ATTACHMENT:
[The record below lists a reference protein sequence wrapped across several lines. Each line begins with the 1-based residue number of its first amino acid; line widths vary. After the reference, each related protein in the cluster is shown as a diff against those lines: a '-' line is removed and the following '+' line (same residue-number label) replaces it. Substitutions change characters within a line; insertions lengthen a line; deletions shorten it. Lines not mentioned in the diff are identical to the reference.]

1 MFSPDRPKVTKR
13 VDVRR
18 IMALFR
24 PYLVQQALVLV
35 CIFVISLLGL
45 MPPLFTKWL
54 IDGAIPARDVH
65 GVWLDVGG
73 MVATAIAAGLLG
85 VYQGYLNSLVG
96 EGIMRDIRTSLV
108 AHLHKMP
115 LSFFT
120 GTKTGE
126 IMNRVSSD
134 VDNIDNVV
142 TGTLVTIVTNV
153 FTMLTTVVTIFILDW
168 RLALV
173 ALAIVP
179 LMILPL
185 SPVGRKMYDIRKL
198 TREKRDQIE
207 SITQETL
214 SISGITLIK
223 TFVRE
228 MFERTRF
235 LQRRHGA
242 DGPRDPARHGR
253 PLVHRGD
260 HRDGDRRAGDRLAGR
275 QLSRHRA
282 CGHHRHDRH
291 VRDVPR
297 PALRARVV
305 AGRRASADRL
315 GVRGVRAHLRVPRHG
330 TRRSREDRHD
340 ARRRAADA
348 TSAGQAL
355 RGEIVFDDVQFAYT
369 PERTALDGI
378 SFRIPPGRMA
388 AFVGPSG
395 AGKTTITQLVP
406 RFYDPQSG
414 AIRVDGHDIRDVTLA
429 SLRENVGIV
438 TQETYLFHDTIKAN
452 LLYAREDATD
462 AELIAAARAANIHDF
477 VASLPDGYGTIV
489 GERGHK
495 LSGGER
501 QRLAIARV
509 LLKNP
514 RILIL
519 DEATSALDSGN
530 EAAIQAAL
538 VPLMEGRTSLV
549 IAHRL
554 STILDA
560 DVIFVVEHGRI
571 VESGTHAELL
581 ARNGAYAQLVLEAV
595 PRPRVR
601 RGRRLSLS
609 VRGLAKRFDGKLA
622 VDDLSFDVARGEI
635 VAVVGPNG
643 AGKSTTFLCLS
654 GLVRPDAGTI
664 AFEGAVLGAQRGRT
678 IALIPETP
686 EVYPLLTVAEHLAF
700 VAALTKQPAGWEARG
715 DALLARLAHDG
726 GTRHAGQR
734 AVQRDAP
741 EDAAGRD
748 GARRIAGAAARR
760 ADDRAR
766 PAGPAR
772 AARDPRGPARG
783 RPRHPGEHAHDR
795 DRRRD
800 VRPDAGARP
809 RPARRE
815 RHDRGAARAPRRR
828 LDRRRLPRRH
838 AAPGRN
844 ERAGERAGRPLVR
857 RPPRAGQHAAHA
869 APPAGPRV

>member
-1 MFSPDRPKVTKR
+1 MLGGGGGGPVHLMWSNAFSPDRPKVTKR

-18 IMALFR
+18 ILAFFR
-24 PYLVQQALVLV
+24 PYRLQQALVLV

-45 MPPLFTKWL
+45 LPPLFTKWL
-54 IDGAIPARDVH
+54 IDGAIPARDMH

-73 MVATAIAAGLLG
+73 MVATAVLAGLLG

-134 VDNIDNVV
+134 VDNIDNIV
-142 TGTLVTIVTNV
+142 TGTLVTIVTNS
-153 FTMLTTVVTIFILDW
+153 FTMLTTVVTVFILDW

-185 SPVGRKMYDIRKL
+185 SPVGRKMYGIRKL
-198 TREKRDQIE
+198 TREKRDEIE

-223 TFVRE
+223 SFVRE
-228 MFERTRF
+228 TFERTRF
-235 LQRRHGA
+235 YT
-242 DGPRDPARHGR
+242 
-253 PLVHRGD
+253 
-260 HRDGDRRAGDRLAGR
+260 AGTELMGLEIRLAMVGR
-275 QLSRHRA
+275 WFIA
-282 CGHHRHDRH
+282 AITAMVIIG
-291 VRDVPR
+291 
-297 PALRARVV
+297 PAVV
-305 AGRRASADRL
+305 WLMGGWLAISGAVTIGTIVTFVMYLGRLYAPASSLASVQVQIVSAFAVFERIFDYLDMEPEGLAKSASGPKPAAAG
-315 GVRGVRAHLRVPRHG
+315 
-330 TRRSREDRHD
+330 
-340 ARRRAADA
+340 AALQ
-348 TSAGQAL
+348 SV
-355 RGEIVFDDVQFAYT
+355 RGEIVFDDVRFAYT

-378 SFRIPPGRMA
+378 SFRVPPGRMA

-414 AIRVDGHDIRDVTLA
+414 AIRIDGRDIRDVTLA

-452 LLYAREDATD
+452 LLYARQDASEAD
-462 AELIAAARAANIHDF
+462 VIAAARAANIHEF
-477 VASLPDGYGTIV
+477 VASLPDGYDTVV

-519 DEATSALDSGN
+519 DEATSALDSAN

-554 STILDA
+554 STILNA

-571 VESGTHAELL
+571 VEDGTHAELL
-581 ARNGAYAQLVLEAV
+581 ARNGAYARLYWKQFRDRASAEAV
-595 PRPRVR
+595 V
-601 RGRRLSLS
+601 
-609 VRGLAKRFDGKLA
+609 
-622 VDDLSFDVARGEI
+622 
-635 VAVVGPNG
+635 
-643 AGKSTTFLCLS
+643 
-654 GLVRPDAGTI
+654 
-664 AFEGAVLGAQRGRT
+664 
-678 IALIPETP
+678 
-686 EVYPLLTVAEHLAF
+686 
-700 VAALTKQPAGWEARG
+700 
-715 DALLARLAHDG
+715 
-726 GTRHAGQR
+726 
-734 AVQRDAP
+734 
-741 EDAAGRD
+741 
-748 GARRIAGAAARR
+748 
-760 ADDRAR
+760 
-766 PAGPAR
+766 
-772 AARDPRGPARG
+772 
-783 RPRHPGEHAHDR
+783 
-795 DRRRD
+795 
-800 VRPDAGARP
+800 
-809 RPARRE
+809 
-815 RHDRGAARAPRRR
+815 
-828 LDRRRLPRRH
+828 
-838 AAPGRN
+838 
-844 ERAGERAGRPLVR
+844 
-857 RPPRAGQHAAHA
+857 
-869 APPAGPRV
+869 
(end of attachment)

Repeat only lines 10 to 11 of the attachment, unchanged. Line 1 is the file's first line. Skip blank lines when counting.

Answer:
73 MVATAIAAGLLG
85 VYQGYLNSLVG